You’re prepping for a barbeque. The pièce de résistance? ‘Beer can’ chicken, of course! You turn around to reach for the seasoning and even before you seat the bird on its aluminum throne, your pooch jumps up on the counter and swipes the whole bird. Looks like you’ll have to skip the barbeque this weekend and, even worse, you are now concerned with the fact that your dog ate raw chicken. Luckily, our vets are on hand to tell you what to do next.
Everyone knows how much care must be taken when handling raw poultry in the kitchen. Using separate cutting boards and washing all in-contact surfaces with hot, soapy water is recommended. Chicken should be cooked until a meat thermometer registers an internal temperature of at least 165⁰F.
Numerous sources state the dangers of bacteria, such as campylobacter and salmonella, which are found abundantly on the surface of raw chicken carcasses and undercooked chicken. These microbes are known to cause food poisoning in people and can also cause our dogs to get sick. Worse, even if our dogs cope well, they can ‘shed’ the bacteria in their feces and pass the diseases back onto us.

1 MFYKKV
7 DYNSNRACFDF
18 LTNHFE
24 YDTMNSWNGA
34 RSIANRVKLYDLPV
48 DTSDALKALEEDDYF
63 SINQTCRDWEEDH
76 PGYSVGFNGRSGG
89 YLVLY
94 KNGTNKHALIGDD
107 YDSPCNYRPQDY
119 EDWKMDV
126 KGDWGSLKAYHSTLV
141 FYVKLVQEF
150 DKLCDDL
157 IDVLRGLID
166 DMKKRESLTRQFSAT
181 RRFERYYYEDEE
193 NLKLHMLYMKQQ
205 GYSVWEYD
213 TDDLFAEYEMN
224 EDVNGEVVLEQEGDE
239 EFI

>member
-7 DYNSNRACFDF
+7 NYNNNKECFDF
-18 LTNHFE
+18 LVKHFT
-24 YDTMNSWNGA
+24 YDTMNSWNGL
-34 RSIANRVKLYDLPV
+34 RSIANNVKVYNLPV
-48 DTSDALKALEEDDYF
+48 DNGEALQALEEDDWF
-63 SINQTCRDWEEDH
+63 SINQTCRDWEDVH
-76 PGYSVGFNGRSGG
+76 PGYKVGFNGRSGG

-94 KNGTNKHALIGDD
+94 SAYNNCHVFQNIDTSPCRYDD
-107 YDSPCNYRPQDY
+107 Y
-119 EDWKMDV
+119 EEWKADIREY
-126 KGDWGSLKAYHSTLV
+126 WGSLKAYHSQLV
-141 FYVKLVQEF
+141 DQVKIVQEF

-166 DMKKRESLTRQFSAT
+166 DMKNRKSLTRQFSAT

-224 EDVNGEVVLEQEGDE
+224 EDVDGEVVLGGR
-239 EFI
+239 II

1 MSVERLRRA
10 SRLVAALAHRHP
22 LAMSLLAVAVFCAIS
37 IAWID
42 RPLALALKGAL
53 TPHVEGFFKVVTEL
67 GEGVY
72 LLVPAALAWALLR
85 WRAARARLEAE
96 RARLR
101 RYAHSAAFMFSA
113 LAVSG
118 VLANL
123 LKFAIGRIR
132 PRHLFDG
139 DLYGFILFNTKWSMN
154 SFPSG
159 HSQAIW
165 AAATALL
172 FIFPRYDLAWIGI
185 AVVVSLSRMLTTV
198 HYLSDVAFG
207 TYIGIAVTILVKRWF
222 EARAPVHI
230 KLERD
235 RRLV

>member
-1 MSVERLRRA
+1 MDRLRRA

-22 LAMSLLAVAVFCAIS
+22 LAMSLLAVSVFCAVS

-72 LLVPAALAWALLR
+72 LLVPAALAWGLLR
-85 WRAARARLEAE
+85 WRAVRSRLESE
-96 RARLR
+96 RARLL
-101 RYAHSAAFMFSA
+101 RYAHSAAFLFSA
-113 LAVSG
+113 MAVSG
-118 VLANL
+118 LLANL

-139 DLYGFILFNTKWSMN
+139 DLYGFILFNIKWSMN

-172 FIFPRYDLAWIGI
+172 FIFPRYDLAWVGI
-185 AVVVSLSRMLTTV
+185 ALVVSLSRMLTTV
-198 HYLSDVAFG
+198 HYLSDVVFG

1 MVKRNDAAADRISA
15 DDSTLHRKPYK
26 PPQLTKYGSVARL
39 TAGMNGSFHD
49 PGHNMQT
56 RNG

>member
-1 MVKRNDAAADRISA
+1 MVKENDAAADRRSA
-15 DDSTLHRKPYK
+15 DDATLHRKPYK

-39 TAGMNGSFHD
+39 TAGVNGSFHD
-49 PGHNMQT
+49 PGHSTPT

Can raw chicken make dogs sick?
Thankfully, illness caused by raw chicken bacteria is uncommon in our canine friends. Studies have shown that dogs will often remain in good clinical health even when these bugs are present in their intestines. Still, because getting sick is not impossible, it’s a good idea to monitor your dog more closely over the 48 hours following raw chicken ingestion. Look out for signs of gastrointestinal upset such as vomiting, diarrhea, and changes in appetite. If you see these or notice any other sudden changes in behavior, it’s best to make an appointment with your veterinarian for a check-up.
My Dog ate raw chicken – What should I do?
If your dog is acting normally, you don’t need to call the vet – yet. Watch your dog closely for signs of abdominal discomfort, loss of appetite, lethargy, vomiting and diarrhea. You’ll need to be alert for signs of illness for 48 hours. If at any point you’re concerned that your dog is showing symptoms, it’s time to call the veterinarian. They’ll need to check your dog over and make sure that there’s nothing stuck.